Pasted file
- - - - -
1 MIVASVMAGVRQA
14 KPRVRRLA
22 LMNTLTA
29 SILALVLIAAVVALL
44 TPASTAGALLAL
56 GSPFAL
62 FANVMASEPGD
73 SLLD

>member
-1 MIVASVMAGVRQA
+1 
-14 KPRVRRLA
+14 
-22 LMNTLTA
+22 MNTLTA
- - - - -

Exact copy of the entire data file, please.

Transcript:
1 MIVASVMAGVRQA
14 KPRVRRLA
22 LMNTLTA
29 SILALVLIAAVVALL
44 TPASTAGALLAL
56 GSPFAL
62 FANVMASEPGD
73 SLLD

>member
-1 MIVASVMAGVRQA
+1 
-14 KPRVRRLA
+14 
-22 LMNTLTA
+22 MNTLTA